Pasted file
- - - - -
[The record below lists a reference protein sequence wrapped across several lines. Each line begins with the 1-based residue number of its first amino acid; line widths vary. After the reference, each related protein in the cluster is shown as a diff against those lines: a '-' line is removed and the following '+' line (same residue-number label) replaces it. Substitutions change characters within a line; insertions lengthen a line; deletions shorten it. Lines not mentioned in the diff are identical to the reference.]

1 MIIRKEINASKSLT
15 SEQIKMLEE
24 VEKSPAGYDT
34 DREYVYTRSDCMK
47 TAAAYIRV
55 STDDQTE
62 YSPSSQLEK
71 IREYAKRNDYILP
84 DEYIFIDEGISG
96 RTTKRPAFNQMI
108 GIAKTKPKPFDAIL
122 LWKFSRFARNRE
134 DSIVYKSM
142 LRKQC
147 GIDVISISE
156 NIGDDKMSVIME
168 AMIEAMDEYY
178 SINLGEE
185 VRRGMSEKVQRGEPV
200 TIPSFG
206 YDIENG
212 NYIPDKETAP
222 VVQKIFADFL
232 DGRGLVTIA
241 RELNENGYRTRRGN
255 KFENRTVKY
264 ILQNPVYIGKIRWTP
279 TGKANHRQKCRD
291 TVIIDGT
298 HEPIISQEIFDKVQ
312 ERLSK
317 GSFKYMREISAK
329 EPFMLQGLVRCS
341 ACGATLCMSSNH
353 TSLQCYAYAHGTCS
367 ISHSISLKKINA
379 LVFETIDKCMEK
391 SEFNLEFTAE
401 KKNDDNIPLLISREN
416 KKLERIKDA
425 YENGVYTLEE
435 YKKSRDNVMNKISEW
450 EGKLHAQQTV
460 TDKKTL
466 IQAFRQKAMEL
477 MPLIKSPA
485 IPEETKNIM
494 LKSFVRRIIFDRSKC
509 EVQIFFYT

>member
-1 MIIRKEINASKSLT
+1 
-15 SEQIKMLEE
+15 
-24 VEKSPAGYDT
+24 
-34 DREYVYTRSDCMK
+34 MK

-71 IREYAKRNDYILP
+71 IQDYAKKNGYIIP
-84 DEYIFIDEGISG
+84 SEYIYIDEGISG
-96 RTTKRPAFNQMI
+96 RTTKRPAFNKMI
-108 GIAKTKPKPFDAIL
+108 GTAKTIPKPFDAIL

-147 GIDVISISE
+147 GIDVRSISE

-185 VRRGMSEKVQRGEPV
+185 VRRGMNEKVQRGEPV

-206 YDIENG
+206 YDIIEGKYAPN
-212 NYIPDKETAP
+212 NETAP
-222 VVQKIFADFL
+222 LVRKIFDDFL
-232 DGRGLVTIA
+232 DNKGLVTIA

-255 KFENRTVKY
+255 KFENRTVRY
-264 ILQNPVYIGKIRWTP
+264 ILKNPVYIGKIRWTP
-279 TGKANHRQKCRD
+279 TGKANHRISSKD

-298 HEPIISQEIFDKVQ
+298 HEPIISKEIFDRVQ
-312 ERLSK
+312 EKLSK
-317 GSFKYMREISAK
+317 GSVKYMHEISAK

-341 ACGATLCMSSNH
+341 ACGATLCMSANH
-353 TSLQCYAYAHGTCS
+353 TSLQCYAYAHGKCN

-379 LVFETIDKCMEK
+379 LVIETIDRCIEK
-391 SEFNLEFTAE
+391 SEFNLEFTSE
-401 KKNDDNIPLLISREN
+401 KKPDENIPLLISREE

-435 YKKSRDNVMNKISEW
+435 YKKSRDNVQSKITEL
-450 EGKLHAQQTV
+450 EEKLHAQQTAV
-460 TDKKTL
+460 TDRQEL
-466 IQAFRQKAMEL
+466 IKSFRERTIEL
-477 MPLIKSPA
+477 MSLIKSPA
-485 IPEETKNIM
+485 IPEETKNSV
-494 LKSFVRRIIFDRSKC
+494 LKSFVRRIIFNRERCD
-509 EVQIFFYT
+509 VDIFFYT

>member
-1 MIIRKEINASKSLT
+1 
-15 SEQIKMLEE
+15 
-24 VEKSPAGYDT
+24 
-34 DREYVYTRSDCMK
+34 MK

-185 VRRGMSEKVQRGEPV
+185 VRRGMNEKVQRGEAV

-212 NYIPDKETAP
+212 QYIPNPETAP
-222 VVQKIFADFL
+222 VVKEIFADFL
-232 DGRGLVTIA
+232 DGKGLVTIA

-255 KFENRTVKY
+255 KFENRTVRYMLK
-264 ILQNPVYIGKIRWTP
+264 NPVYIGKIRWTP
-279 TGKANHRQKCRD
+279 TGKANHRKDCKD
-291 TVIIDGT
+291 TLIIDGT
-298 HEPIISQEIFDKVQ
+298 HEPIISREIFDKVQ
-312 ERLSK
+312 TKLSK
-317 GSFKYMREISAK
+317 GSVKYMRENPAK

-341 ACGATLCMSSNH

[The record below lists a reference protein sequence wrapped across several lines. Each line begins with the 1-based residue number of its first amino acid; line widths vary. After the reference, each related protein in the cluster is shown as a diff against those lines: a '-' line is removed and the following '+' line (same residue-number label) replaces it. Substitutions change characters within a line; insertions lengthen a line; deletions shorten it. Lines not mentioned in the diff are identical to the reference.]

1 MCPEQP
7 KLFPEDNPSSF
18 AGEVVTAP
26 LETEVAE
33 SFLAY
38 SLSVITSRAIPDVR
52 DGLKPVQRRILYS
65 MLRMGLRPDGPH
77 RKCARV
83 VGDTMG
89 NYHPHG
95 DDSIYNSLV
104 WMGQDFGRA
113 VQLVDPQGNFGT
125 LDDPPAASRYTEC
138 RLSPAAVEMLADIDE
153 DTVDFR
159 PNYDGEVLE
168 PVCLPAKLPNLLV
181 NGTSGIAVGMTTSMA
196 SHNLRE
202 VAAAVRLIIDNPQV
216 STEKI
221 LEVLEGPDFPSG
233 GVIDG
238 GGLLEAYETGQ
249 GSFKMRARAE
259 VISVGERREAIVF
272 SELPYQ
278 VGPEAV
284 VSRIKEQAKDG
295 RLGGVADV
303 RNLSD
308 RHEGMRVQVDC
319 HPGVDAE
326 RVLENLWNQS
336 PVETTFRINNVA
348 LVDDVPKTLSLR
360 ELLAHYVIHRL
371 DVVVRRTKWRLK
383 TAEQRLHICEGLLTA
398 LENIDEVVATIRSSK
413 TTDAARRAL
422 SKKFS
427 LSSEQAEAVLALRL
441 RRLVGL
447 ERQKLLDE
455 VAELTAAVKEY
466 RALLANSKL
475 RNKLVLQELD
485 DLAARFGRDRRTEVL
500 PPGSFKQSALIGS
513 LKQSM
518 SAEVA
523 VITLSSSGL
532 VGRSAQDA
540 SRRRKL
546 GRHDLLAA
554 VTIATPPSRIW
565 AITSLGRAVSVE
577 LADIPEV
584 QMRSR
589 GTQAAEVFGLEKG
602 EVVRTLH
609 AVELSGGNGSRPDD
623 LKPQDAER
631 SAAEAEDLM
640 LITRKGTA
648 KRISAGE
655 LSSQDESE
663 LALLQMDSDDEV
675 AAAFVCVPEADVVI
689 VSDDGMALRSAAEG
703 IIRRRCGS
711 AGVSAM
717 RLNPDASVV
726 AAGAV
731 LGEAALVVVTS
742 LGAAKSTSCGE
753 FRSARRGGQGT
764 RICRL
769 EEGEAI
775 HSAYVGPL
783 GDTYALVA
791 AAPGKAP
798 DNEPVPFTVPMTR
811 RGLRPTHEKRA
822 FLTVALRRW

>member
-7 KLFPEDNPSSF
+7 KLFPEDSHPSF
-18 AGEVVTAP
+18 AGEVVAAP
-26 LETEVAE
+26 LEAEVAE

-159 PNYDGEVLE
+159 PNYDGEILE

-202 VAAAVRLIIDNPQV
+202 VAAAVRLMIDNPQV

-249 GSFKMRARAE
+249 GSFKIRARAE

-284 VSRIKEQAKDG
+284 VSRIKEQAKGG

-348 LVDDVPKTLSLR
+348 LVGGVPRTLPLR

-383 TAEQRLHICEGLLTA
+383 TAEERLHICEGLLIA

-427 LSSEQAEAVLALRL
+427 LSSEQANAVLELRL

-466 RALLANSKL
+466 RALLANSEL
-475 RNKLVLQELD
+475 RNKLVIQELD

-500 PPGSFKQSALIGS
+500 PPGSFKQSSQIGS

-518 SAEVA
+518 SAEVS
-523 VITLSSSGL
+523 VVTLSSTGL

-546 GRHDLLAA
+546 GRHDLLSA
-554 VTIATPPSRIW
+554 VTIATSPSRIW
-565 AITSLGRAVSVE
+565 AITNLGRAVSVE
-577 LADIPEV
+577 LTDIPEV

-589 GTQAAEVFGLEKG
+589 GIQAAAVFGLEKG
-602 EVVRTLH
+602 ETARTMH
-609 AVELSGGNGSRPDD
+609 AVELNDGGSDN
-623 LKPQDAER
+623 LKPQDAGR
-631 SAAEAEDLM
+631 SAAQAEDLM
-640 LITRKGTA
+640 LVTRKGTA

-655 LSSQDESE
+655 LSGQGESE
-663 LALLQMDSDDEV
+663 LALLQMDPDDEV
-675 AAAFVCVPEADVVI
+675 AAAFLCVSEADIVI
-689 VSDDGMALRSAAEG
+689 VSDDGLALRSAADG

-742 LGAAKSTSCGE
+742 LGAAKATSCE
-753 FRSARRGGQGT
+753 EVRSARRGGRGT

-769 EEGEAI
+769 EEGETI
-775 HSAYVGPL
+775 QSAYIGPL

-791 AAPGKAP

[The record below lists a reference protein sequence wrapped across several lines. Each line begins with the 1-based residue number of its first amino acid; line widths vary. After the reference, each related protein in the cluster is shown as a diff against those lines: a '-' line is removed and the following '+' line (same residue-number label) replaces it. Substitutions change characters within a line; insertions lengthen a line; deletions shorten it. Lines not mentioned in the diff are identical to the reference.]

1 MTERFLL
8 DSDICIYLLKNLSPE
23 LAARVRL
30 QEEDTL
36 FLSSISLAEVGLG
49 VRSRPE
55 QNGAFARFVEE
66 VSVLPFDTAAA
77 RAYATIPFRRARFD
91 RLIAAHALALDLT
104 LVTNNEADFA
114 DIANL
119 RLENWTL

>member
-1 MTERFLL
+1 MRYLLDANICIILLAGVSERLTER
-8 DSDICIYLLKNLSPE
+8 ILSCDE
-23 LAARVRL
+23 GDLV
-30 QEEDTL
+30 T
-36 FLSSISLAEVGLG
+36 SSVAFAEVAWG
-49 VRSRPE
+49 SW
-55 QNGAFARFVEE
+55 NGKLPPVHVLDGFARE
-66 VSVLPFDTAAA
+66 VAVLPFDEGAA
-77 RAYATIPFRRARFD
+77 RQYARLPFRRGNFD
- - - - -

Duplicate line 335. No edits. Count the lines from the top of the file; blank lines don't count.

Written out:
+55 NGKLPPVHVLDGFARE